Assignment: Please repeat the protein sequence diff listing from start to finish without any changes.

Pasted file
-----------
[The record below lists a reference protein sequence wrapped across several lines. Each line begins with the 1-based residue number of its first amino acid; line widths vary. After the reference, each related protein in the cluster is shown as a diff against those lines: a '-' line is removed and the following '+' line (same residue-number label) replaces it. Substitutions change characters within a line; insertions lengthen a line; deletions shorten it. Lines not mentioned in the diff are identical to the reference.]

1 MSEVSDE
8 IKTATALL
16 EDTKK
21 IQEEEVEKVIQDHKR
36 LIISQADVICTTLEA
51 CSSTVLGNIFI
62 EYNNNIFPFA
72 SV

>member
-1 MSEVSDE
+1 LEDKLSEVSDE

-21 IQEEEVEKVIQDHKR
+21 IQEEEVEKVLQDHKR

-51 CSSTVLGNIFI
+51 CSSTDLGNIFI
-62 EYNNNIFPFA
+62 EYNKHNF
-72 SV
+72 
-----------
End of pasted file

[The record below lists a reference protein sequence wrapped across several lines. Each line begins with the 1-based residue number of its first amino acid; line widths vary. After the reference, each related protein in the cluster is shown as a diff against those lines: a '-' line is removed and the following '+' line (same residue-number label) replaces it. Substitutions change characters within a line; insertions lengthen a line; deletions shorten it. Lines not mentioned in the diff are identical to the reference.]

1 MSEVSDE
8 IKTATALL
16 EDTKK
21 IQEEEVEKVIQDHKR
36 LIISQADVICTTLEA
51 CSSTVLGNIFI
62 EYNNNIFPFA
72 SV

>member
-1 MSEVSDE
+1 LEDKLSEVSDE

-21 IQEEEVEKVIQDHKR
+21 IQEEEVEKVLQDHKR

-51 CSSTVLGNIFI
+51 CSSTDLGNIFI
-62 EYNNNIFPFA
+62 EYNKHNF
-72 SV
+72 